by Pamela Rogow
My 92-year-old father, Mel Rogow, never talked much about his military service in World War II. For most of my life, all I knew was that he had enlisted in the U.S. Merchant Marines, whose job was delivering supplies to Allied war fronts around the world. Only in recent years did I learn — from other people — how treacherous this job was.
The Merchant Marines faced torpedoes and engaged in battles with German U-Boats. Luckily, when my dad’s ship was torpedoed, the ship was in warm waters, and he and his fellow seamen were able to scramble onto rafts and eventually be rescued. After a few days at sea, they were rescued and shipped out soon afterwards on another warship.
Others were not so lucky. Those torpedoed while delivering supplies to the North Atlantic Russian front generally froze to death in the icy Murmansk Sea. Others died when a mine exploded their ship. Others were caught and beheaded at Wake Island by the Japanese. In fact, the Merchant Marine units suffered by far the highest casualty rate of any American military unit in the war, almost twice the rate in the Army and over four times the rate in the Navy.
The Merchant Mariners had been enlisted by Roosevelt at the start of the war, with assurances of full veterans benefits. Then Congress turned its back, eventually retroactively reclassifying them as World War II veterans but still cutting them out from benefits like the GI Bill that enabled millions of other veterans to attend college and buy a home, securing a foot in the middle class. My dad was pushing 60 when he secured a college diploma and went on to law school. He was able to practice as an attorney for about 15 years before retiring, but he knows other Merchant Marine veterans who were never able to climb into the middle class and who still live in or near poverty.
Why did the military and Congressional elite deny these heroes their benefits? Some think racial prejudice may have played a part. Remember that during World War II, the Army, Navy and Marines were racially segregated. Not so in the Merchant Marines. When Roosevelt conscripted them into service, Mariners of different racial backgrounds were already working together on ships, and they remained the only racially integrated branch of the military throughout the war; in fact, some white seamen served under black command in WWII. Charles Mills, an African-American Merchant Mariner from that time, agrees that the Congressmen and military elite, virtually all white, looked down on the integrated Merchant Marine veterans as second-class.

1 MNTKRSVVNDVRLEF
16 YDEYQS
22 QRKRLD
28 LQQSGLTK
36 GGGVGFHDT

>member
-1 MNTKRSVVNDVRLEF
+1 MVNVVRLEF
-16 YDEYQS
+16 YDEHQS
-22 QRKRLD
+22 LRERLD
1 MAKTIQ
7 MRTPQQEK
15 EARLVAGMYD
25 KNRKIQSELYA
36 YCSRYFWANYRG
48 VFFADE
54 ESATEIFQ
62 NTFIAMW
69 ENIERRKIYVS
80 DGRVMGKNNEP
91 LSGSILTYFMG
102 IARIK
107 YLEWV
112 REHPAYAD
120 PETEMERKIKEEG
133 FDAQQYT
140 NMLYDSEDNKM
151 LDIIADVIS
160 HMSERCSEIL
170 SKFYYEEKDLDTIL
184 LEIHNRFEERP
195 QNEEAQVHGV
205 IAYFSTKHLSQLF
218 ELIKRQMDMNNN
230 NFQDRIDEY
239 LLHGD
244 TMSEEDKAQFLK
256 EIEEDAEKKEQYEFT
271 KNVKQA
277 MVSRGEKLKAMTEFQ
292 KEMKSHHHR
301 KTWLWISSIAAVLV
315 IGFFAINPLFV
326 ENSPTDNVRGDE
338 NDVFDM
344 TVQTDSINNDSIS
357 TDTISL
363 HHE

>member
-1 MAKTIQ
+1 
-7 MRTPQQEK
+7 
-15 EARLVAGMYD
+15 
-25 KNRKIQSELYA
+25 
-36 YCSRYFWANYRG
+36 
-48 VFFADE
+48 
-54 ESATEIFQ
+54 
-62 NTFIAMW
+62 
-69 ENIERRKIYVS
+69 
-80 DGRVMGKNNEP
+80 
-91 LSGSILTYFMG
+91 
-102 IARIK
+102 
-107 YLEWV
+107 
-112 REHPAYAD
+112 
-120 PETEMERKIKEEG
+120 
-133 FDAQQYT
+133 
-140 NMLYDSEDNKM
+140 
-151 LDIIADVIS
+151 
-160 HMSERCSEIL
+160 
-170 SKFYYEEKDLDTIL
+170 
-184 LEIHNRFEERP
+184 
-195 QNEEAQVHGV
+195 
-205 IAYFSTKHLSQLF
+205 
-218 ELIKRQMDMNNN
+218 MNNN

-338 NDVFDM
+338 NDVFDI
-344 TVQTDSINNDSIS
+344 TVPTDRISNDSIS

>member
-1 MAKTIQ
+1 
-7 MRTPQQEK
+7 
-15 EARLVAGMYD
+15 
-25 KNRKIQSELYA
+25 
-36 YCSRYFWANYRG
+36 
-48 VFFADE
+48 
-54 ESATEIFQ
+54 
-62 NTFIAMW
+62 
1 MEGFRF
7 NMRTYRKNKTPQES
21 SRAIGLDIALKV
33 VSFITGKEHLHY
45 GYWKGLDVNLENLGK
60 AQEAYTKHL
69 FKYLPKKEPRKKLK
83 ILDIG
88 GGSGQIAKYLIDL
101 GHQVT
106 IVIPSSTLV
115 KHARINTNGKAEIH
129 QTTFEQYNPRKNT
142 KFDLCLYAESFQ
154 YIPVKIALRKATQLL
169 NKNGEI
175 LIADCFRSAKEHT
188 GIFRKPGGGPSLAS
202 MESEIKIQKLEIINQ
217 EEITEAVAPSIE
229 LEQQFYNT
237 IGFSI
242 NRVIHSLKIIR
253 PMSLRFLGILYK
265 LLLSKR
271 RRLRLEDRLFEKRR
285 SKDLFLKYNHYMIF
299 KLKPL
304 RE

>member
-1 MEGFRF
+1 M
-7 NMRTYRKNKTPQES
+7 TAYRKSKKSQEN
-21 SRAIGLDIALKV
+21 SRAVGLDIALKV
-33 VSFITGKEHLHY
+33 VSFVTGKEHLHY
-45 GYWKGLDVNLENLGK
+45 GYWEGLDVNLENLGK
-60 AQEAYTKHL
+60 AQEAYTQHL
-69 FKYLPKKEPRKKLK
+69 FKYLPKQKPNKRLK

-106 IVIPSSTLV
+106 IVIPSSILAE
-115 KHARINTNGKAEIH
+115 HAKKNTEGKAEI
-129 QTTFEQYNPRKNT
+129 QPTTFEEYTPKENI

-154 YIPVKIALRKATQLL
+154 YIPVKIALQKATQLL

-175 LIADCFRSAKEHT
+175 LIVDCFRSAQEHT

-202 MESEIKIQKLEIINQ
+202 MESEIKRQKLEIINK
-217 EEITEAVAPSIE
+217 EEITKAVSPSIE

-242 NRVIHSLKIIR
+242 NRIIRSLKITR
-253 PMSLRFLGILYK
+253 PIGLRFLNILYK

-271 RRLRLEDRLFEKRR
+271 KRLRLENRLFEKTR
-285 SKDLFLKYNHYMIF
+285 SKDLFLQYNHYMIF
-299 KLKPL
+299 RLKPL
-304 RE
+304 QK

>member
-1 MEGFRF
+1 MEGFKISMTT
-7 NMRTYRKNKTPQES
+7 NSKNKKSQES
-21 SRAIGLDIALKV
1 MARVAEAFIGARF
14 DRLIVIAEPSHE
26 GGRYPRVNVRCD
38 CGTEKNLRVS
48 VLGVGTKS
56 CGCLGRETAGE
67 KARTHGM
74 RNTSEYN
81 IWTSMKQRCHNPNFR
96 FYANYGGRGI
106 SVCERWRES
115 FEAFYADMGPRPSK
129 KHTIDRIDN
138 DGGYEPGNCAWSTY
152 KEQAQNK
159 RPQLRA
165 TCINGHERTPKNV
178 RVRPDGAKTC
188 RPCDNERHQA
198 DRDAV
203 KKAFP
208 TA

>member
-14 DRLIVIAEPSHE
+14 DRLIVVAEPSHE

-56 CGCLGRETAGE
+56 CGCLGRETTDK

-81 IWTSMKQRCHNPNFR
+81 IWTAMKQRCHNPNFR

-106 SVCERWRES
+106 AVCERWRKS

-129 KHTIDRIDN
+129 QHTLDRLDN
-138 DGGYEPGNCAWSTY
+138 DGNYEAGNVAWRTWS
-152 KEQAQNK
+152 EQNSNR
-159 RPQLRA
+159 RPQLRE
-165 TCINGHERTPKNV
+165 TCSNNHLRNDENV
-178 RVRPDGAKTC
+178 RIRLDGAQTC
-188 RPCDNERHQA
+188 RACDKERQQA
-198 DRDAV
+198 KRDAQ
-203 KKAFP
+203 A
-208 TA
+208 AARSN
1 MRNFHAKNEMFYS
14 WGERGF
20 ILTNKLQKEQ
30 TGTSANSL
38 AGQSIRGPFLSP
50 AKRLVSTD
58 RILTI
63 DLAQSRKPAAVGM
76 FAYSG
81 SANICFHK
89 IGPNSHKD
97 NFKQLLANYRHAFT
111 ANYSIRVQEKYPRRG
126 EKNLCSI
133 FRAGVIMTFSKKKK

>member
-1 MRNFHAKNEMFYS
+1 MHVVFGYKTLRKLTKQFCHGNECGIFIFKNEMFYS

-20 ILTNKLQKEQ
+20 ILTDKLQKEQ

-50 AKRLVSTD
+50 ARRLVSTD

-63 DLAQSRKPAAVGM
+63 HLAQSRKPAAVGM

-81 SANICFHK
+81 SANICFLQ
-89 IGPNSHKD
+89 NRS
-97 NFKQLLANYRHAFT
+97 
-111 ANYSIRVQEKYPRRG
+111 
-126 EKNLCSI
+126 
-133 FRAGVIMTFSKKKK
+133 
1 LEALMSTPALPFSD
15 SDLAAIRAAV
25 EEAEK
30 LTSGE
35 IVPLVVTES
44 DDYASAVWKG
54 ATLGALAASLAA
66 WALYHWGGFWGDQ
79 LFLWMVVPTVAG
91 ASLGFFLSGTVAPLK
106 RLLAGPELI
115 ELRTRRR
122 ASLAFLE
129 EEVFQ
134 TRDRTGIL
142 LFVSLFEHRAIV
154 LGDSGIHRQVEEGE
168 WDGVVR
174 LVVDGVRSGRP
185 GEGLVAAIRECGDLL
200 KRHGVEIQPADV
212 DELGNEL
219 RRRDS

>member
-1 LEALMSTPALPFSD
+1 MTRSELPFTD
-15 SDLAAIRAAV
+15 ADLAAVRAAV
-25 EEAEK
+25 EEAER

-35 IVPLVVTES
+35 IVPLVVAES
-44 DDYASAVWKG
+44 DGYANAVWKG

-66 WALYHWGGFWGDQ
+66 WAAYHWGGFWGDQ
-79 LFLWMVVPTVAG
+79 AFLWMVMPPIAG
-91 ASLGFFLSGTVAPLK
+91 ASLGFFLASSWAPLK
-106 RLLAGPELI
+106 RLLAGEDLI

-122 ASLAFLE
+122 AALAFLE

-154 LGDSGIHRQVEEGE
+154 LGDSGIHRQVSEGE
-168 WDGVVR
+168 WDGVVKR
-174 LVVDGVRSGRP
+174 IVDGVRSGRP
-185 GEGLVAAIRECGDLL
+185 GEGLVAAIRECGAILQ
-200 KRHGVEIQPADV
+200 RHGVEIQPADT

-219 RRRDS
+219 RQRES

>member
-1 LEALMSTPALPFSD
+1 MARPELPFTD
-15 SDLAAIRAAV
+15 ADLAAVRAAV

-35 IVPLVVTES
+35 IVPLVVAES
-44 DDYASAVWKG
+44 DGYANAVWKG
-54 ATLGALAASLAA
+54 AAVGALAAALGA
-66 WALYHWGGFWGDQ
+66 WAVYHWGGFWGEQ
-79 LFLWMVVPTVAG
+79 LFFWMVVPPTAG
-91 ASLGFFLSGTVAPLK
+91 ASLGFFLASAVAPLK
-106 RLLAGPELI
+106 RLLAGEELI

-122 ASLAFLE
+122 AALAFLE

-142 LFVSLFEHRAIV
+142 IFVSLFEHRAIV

Whether it was racism or some other form of bias, the Mariners were ignored. Many of these forgotten heroes are now running out of whatever limited savings they had and are living out their final years in or near poverty.
The proposed legislation, HR-563, the “Honoring Our WWII Merchant Mariners Act of 2015,” would finally recognize the roughly 4,400 surviving guys and provide them with a one-time compensation of $25,000 to help them through their waning years. This bill is decades overdue and has support from members of both parties; however, it remains stalled in the Republican-controlled House Veterans Affairs Committee. This past June, even the Pennsylvania State Senate recently gave Congress a kick in the pants. Our State Senate passed a Resolution, introduced by Republican Senator Mario Scavello, “urging the United Stated Congress to pass HR-563.”
According to the bill’s sponsor, Democrat Janice Hahn, adding more co-sponsors will help pressure the Veteran Affairs Committee to move the bill to a full floor vote. Unfortunately, our Congressional representative, Chaka Fattah, has yet to co-sponsor this bill for these longest-waiting veterans.
Opponents have raised several objections to the bill. One claim is that the Merchant Mariners who served in World War II are not bona fide veterans, despite a Congressional act to the contrary. Another concern is that passing the bill would somehow open a door to a range of “citizen groups” demanding veterans’ benefits. (A handful of such citizens operated under military authority in the war; few faced combat danger, and even fewer are alive.) Yet another objection is cost, to which I can only say: Seriously? Morris Harvey, outgoing president of the Association of Merchant Marine Veterans, explains that these men, most of whom are now in their 90s, don’t want Congressional dysfunction to block their last chance at just recognition.
My father writes the obituaries of WWII Merchant Marine vets for their newsletter. He laments, “Every time we lose another guy, I hurt to think that they died without receiving their appreciation from the country they served. Sometimes it seems like they’re just waiting for the rest of us to go.”
Congressman Fattah should join other members of the House of Representatives in becoming a co-sponsor of HR-563. While my dad is still alive, I’d like to hear him finally talk about the years in which he risked his life to fight Hitler and defend democracy, with pride not only in his service but in his country’s response. It’s time for America’s belated thank-you to the World War II Merchant Mariners.
Pamela Rogow founded MaMa (Moving Arts of Mt Airy) 18 years ago. She has designed and produced museum exhibitions, riverwalks, visitor centers and other cultural destinations, elements and events for many years. Her parents still live in the same house in L.A. where they raised their four children.